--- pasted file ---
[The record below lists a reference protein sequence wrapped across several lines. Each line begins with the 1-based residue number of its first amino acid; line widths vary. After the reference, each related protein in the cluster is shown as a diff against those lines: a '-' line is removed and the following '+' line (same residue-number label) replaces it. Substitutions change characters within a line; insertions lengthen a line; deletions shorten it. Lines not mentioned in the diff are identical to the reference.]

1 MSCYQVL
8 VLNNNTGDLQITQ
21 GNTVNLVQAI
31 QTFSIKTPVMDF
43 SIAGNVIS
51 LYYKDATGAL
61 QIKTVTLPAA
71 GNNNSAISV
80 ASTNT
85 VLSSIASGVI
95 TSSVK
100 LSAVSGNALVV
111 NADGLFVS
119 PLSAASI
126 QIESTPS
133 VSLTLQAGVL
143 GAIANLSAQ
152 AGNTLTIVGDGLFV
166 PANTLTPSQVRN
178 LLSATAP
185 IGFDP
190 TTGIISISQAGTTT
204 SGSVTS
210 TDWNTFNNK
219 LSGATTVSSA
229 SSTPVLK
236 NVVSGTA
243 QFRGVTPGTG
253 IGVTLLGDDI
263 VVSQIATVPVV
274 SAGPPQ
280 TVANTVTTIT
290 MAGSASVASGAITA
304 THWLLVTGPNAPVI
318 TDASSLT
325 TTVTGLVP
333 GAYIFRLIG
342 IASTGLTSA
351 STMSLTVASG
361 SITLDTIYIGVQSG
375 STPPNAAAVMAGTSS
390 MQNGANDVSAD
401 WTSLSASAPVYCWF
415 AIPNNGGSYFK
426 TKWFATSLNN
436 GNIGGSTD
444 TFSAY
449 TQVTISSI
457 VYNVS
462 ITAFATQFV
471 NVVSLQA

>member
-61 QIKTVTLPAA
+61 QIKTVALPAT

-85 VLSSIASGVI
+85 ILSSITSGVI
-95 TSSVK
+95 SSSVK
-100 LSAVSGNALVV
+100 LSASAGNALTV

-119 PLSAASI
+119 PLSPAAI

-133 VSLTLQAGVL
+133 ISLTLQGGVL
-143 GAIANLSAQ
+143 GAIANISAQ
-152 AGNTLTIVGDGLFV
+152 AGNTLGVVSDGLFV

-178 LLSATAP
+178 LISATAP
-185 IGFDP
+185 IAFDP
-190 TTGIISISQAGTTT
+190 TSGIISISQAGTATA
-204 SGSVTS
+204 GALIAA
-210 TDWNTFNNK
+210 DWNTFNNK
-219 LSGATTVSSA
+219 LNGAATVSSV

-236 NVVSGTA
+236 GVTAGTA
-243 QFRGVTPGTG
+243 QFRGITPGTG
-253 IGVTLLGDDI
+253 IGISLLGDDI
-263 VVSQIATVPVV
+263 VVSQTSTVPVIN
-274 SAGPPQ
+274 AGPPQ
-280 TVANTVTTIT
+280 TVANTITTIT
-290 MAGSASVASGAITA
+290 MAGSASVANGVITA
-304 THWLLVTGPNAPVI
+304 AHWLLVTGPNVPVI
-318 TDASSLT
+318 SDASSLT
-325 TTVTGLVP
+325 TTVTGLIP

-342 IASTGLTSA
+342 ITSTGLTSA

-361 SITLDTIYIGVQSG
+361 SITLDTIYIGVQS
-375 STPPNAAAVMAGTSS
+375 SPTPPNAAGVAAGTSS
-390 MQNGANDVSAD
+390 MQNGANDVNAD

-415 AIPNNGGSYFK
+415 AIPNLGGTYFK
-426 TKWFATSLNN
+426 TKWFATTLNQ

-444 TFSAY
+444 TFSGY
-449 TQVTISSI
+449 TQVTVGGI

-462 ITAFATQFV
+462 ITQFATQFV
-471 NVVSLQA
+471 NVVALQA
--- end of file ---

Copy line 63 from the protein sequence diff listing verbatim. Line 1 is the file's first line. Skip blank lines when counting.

+119 PLSPAAI